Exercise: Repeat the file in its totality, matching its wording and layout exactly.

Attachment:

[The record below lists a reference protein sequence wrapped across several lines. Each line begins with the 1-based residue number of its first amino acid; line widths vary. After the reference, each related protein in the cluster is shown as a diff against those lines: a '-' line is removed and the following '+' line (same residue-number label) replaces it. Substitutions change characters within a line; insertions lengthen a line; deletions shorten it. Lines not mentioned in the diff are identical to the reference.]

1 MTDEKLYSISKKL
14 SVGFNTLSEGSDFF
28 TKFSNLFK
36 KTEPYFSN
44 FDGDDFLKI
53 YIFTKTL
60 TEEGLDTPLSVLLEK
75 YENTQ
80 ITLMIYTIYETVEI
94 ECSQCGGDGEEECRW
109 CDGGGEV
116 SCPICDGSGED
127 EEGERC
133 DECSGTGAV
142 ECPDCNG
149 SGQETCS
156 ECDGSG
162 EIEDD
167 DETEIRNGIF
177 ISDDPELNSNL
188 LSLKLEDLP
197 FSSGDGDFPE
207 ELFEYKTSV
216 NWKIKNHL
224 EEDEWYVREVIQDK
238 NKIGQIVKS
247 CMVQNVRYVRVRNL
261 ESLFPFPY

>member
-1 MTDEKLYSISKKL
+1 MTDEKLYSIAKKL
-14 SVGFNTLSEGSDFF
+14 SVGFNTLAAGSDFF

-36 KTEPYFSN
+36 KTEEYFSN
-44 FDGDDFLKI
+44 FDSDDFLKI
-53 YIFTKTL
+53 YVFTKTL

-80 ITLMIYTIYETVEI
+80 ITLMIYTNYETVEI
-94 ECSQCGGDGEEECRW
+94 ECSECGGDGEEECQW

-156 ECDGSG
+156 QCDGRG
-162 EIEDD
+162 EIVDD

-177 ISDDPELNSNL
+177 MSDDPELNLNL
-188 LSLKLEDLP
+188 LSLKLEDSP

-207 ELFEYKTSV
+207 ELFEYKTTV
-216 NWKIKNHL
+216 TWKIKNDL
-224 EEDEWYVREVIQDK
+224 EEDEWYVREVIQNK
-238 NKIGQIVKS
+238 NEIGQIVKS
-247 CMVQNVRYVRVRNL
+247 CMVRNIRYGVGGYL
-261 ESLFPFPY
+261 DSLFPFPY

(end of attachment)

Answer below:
[The record below lists a reference protein sequence wrapped across several lines. Each line begins with the 1-based residue number of its first amino acid; line widths vary. After the reference, each related protein in the cluster is shown as a diff against those lines: a '-' line is removed and the following '+' line (same residue-number label) replaces it. Substitutions change characters within a line; insertions lengthen a line; deletions shorten it. Lines not mentioned in the diff are identical to the reference.]

1 MTDEKLYSISKKL
14 SVGFNTLSEGSDFF
28 TKFSNLFK
36 KTEPYFSN
44 FDGDDFLKI
53 YIFTKTL
60 TEEGLDTPLSVLLEK
75 YENTQ
80 ITLMIYTIYETVEI
94 ECSQCGGDGEEECRW
109 CDGGGEV
116 SCPICDGSGED
127 EEGERC
133 DECSGTGAV
142 ECPDCNG
149 SGQETCS
156 ECDGSG
162 EIEDD
167 DETEIRNGIF
177 ISDDPELNSNL
188 LSLKLEDLP
197 FSSGDGDFPE
207 ELFEYKTSV
216 NWKIKNHL
224 EEDEWYVREVIQDK
238 NKIGQIVKS
247 CMVQNVRYVRVRNL
261 ESLFPFPY

>member
-1 MTDEKLYSISKKL
+1 MTDEKLYSIAKKL
-14 SVGFNTLSEGSDFF
+14 SVGFNTLAAGSDFF

-36 KTEPYFSN
+36 KTEEYFSN
-44 FDGDDFLKI
+44 FDSDDFLKI
-53 YIFTKTL
+53 YVFTKTL

-80 ITLMIYTIYETVEI
+80 ITLMIYTNYETVEI
-94 ECSQCGGDGEEECRW
+94 ECSECGGDGEEECQW

-156 ECDGSG
+156 QCDGRG
-162 EIEDD
+162 EIVDD

-177 ISDDPELNSNL
+177 MSDDPELNLNL
-188 LSLKLEDLP
+188 LSLKLEDSP

-207 ELFEYKTSV
+207 ELFEYKTTV
-216 NWKIKNHL
+216 TWKIKNDL
-224 EEDEWYVREVIQDK
+224 EEDEWYVREVIQNK
-238 NKIGQIVKS
+238 NEIGQIVKS
-247 CMVQNVRYVRVRNL
+247 CMVRNIRYGVGGYL
-261 ESLFPFPY
+261 DSLFPFPY